KPFA Radio 94.1FM with The Network for Public Education Action presents:
Friday, October 13, 7:30 pm
Oakland Technical High School, 4351 Broadway, Oakland
Advance tickets: $12 : brownpapertickets.com :: T: 800-838-3006
or Marcus Books, Books Inc/Berkeley, Pegasus (3 sites), Moe’s, Walden Pond Bookstore, Diesel a Bookstore, Mrs. Dalloway’s
America’s most eloquent and informed proponent of public education, Diane Ravitch, author of The Death and Life of the Great American School System: How Testing and Choice Are Undermining Education, will discuss with Jitu Brown their mutual struggle for public education.
Diane Ravitch is a Research Professor of Education at New York University and a historian of education. She is the Founder and President of the Network for Public Education (NPE). Her Blog – dianeravitch.net – has received more than 30 million hits. From 1991 to 1993, she was Assistant Secretary of Education and Counselor to Secretary of Education Lamar Alexander in the administration of President George H.W. Bush. She was responsible for the Office of Educational Research and Improvement in the U.S. Department of Education. As Assistant Secretary, she led the federal effort to promote the creation of voluntary state and national academic standards. From 1997 to 2004, she was a member of the National Assessment Governing Board, which oversees the National Assessment of Educational Progress, the federal testing program. She was appointed by the Clinton administration’s Secretary of Education Richard Riley in 1997 and reappointed by him in 2001. From 1995 until 2005, she held the Brown Chair in Education Studies at the Brookings Institution and edited Brookings Papers on Education Policy. Her latest book is Reign of Error: The Hoax of the Privatization Movement and the Danger to America’s Public Schools (2014)
Jitu Brown, the national director of the Journey for Justice campaign, was part of a month-long hunger strike by parents and community activists to save Dyett High school in Chicago. He is a long-time community activist and has brought great energy and focus to the connection between the attacks on public education and the disempowerment of African American communities.
He strongly believes that family engagement should be continuous throughout a child’s life, spanning cradle to career and beyond, and that it is a shared responsibility in which schools and other community agencies and organizations are committed to engaging families in meaningful and culturally respective ways, and families are committed to actively supporting their children’s learning and development. Bringing together several networks is critical to improving outcomes including parent leaders and advocates; school leaders and other educators; and those working on inclusion issues and parent-teacher partnerships. Increasingly across the country, parents, families and community-based organization have begun to organize and push back against the proliferation of charters, school closings and other drastic reform measures they feel disproportionally effect vulnerable communities of color. One such group is the Journey for Justice Alliance, an alliance of grassroots community, youth, and parent-led organizations in 23 cities across the country demanding community-driven alternatives to the privatization of and dismantling of public schools systems. “We are organizing in our neighborhoods, in our cities, and nationally, for an equitable and just education system, based on a belief in the potential of all children and the rights of parents, youth, and communities to participate in all aspects of planning and decision-making.”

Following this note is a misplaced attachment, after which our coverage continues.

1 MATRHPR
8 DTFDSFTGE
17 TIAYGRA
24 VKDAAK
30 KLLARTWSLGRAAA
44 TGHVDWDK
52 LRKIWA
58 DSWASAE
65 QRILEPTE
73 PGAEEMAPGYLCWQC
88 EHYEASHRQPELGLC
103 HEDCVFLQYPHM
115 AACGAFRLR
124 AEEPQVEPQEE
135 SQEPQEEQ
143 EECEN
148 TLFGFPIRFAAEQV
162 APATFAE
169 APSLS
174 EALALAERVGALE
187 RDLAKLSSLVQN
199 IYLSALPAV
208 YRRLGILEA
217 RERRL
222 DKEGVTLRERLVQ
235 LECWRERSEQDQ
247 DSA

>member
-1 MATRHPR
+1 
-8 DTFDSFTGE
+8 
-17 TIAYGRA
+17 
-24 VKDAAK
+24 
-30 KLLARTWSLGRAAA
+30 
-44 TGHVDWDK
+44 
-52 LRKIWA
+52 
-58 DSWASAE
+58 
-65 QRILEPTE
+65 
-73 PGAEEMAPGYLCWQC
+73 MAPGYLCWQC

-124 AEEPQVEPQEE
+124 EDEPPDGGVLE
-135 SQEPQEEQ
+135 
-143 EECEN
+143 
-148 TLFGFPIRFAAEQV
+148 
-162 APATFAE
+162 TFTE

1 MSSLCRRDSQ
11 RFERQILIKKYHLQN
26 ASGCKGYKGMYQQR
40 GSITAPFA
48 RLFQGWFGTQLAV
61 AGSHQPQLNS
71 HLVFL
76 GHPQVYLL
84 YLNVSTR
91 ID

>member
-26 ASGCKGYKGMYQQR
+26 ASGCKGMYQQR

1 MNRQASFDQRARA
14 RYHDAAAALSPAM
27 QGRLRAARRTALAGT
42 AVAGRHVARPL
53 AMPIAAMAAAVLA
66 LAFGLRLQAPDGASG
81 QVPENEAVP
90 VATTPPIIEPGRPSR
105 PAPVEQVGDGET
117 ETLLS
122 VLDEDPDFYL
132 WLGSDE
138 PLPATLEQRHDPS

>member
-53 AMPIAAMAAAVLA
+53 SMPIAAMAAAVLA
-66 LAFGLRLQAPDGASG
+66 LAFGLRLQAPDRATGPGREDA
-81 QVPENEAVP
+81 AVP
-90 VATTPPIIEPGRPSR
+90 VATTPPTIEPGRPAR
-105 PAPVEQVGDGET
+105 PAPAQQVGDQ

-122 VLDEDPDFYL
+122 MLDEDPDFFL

Jitu Brown, married and father of one child, is the national director for the Journey for Justice Alliance (J4J). He was born on Chicago’s south side and is a product of Chicago’s public school system. Jitu started volunteering with the Kenwood Oakland Community Organization (KOCO) in 1991, became a board member in 1993 and served as the Board president for a number of years. He joined the staff as education organizer in 2006. Jitu has organized in the
Kenwood Oakland neighborhood for over 17 years bringing community voices to the table on school issues.
He helped develop the Mid-South Education Association, a grassroots advocacy group comprised of administrators, parents, teachers, young people and local school council (LSC) members to meet the needs of schools in the area. They were the first group to certify parents as LSC facilitators, which has become a model being replicated across the city of Chicago. In addition, they successfully organized to stop several school closings in the area and secured resources for neglected neighborhood schools. KOCO has served as a resource for organizations nationwide, dealing with school closings and the elimination of community voice from the decision-making process.
Kevin Cartwright has been a radio producer, media trainer and music programmer for Pacifica Radio station KPFA-FM since 1994. He has produced and contributed to a number of local and national public affairs programs that have included Living Room with Larry Bensky, Democracy Now, the KPFA Evening News, and The Morning Show. Kevin is a communications strategist who continues to work with a number of local, state and national social change organizations across the country to help improve their overall communication and PR strategies, framing and messaging apparatus, media engagement and social media. Currently, Kevin is completing two short fiction works, Oakland and Slow Dancing In Babylon, as well as a suite of dramatic plays covering the past 60 years of West Oakland.
Benefit for KPFA & The Network for Public Education Action